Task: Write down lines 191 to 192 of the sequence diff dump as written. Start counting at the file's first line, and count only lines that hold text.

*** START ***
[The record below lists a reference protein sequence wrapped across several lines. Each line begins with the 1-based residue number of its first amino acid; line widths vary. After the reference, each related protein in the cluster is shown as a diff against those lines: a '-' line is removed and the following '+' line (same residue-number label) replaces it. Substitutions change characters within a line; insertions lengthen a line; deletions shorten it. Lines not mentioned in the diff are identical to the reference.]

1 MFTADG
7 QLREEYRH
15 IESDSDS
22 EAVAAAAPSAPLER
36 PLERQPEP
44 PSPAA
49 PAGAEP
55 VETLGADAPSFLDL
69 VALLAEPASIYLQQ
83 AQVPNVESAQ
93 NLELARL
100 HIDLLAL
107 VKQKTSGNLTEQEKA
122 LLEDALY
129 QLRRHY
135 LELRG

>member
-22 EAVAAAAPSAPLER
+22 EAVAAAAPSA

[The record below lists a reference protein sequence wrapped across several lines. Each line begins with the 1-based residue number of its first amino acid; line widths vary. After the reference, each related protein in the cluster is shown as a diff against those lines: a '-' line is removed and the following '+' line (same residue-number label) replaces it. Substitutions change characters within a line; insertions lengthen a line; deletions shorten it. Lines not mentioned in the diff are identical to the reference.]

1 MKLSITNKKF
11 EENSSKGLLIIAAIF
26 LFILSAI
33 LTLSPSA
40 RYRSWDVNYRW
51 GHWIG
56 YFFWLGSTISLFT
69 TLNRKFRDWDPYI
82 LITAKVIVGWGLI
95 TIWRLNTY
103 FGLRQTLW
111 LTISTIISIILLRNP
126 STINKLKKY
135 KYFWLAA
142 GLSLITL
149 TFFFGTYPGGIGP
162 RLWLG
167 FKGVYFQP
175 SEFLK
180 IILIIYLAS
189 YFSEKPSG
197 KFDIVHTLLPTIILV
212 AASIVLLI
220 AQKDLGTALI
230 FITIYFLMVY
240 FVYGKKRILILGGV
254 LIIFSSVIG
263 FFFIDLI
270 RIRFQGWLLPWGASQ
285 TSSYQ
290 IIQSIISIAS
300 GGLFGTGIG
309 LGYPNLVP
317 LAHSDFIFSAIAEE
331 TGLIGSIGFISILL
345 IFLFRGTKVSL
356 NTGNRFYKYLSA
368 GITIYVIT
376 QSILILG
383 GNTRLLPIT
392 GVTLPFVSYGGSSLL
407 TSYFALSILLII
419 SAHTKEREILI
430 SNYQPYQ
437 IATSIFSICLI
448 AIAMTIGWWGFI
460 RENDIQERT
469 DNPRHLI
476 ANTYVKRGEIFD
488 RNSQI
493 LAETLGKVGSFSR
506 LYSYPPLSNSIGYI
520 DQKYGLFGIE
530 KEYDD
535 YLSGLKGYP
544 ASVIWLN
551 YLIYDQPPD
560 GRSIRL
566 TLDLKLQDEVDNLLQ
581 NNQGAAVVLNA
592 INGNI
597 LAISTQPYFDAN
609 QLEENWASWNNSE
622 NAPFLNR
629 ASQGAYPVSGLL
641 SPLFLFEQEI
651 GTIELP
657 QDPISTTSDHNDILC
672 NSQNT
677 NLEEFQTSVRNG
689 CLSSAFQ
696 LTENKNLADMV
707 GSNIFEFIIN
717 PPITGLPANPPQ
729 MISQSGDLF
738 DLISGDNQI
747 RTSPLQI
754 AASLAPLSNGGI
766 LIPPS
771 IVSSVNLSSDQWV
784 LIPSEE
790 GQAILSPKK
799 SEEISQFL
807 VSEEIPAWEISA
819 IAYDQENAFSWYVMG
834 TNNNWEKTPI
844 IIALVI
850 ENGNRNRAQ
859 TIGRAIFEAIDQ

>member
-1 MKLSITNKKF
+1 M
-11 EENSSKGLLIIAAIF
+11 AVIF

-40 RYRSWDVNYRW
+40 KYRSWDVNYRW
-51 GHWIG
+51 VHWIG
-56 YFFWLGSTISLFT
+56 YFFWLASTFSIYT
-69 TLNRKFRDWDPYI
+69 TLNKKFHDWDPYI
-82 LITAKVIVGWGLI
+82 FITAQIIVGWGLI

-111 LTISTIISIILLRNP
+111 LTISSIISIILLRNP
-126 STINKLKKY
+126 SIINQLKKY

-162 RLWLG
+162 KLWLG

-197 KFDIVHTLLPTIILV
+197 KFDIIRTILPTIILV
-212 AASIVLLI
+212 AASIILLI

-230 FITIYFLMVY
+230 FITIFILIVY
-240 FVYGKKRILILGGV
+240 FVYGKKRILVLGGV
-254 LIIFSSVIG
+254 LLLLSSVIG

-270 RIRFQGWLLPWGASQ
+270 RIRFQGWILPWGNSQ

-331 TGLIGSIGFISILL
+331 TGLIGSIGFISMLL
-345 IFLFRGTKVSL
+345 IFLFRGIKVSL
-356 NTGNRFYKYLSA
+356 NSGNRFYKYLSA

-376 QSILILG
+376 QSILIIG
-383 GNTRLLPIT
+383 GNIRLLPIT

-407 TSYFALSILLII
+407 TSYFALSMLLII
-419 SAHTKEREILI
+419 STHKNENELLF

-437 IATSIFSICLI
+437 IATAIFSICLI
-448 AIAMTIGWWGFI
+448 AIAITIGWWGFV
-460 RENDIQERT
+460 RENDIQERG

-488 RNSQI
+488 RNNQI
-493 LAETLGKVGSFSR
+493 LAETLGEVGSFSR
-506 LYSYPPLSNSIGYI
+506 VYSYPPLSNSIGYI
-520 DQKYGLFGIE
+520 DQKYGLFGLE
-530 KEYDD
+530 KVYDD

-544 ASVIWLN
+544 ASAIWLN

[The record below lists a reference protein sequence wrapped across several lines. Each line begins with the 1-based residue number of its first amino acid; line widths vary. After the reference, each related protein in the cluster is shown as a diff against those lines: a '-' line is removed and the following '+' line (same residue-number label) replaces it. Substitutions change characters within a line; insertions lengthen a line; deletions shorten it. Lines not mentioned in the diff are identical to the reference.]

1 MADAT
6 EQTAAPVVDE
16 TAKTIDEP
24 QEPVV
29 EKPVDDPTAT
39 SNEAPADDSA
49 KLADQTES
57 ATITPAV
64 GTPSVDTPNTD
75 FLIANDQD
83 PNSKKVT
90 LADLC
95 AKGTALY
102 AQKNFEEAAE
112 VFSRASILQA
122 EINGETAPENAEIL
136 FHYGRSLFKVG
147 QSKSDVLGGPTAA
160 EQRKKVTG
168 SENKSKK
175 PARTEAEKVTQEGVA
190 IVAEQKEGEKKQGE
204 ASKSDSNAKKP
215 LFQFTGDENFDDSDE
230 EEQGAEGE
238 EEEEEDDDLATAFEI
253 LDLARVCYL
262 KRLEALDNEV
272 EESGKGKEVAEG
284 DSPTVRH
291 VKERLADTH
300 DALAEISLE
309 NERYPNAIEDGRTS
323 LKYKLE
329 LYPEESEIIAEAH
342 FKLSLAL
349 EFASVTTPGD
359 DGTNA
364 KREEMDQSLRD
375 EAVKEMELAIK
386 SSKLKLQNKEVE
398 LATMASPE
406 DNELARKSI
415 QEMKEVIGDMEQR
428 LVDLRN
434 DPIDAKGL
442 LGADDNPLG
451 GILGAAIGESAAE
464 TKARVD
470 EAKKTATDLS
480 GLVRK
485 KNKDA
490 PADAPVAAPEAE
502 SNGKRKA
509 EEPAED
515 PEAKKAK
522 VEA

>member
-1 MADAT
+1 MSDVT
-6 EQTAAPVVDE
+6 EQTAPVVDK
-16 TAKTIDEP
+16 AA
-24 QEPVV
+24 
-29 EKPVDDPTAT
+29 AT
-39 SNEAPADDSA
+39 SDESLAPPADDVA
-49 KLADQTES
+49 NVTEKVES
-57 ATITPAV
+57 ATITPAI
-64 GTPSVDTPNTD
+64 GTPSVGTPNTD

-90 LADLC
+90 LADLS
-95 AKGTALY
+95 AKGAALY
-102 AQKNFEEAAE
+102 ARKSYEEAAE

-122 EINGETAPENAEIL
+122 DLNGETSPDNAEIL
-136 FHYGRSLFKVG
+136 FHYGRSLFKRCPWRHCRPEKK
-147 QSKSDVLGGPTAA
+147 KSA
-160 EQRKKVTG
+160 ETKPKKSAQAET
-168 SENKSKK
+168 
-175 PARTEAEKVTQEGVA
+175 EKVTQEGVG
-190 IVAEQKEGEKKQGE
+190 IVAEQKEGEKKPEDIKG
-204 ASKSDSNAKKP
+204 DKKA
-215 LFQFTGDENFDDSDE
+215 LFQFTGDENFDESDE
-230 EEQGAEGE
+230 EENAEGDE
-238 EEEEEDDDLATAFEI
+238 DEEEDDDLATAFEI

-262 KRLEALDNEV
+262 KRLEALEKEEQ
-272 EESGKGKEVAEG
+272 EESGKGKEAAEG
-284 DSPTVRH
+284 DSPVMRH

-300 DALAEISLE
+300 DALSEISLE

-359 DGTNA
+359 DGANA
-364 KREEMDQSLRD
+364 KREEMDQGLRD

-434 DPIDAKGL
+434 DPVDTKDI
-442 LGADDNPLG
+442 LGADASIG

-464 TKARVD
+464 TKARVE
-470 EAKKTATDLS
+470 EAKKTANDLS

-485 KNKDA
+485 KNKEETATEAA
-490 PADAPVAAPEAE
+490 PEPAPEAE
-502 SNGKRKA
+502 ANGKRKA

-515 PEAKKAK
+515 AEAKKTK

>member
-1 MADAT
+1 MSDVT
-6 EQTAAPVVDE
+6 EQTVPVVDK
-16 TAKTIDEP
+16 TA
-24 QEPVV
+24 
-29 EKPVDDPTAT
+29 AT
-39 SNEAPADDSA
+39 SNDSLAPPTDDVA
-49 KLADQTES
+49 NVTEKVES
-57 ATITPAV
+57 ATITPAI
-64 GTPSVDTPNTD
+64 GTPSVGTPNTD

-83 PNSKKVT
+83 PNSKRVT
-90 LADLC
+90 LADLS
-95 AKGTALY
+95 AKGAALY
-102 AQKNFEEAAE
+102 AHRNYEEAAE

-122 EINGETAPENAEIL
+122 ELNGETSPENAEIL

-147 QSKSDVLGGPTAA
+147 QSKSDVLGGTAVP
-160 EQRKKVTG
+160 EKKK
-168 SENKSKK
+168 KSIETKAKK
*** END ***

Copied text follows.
112 VFSRASILQA
122 EINGETAPENAEIL